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The Blair paradox

One year on, David Marquand is still perplexed by the Blair project. New Labour has not yet acquired a distinctive ideology but critics are wrong to see it as the continuation of Thatcherism by other means. The government combines economic continuity with radical political discontinuity

By David Marquand   May 1998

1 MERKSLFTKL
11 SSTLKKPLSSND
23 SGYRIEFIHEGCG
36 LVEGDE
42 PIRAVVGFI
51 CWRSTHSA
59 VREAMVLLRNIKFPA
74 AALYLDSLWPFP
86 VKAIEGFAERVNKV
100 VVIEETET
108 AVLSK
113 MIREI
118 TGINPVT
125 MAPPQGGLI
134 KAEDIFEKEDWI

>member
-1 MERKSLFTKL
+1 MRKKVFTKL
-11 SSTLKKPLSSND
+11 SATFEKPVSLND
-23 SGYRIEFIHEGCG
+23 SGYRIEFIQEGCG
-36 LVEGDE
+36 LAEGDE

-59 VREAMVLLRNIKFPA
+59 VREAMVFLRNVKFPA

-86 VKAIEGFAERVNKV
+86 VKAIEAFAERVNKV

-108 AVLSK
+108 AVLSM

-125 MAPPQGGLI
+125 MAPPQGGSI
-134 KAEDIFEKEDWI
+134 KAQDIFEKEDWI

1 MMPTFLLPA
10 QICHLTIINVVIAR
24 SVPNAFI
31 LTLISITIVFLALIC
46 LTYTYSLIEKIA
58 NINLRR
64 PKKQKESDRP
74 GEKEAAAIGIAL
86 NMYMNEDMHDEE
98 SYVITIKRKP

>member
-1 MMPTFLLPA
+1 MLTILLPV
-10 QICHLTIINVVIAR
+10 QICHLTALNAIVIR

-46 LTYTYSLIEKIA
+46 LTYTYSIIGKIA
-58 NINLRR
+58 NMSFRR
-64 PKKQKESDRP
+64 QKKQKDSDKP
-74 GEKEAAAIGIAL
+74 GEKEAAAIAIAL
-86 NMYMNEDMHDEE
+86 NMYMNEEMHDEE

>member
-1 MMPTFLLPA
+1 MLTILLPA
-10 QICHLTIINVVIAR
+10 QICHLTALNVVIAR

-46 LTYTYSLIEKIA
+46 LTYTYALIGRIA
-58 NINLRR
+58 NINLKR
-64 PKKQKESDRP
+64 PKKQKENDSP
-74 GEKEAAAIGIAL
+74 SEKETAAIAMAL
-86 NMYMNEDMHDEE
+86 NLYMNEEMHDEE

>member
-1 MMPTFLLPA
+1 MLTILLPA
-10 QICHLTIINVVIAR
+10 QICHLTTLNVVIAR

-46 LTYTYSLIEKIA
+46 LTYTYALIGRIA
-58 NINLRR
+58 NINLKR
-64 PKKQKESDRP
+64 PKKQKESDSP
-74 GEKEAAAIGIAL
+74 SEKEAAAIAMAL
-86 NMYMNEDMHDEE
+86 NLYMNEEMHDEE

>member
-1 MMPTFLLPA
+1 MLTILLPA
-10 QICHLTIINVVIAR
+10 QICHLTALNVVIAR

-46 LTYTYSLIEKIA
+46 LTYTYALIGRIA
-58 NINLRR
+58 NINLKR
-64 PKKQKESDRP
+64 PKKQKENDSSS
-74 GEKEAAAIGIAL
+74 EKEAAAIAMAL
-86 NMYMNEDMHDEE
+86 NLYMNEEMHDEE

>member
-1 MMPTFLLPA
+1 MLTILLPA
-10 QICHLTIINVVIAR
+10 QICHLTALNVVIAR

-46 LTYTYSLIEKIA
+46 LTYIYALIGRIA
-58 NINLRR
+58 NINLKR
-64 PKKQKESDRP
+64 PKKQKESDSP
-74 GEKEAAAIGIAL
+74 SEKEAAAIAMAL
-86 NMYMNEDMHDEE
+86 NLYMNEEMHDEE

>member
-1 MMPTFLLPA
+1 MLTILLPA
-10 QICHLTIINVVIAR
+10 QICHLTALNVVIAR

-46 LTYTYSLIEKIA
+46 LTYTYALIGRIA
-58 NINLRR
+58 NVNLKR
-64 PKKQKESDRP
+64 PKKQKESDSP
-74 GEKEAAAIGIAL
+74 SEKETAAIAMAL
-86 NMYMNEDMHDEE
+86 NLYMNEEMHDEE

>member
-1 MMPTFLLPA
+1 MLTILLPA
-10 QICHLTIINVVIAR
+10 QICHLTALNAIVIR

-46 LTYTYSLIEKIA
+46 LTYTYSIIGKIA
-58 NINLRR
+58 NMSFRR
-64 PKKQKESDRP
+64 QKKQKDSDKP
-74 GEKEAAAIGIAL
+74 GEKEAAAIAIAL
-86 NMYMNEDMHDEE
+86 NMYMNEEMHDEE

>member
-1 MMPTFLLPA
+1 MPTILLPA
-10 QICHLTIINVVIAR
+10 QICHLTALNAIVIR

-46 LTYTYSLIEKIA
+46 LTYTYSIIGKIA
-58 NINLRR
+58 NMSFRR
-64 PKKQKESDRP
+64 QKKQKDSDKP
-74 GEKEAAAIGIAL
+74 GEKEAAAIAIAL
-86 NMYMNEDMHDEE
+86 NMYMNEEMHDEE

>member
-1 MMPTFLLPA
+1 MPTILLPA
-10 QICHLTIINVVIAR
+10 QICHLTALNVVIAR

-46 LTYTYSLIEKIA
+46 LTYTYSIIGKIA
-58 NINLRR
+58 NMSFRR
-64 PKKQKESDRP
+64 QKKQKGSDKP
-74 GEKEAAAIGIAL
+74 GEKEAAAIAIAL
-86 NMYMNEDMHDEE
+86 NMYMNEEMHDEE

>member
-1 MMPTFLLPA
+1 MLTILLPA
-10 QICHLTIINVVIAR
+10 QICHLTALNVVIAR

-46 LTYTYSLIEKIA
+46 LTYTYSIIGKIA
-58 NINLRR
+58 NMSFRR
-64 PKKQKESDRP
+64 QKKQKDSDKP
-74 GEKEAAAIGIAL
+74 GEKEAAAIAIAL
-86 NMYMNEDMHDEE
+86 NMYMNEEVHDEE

A year after new Labour’s landslide victory, the purpose, nature and significance of the famous Blair project are as mysterious as they were on that magic May morning when the last government was sent packing. We know what the new regime is not; we don’t yet know what it is. Patently, it is not socialist. It is not even social democratic or social liberal. It has abandoned the tradition once exemplified by such paladins of social democracy as Willy Brandt, Helmut Schmidt, Ernest Bevin and Hugh Gaitskell. It has also turned its back on Keynes and Beveridge. Its contempt for…

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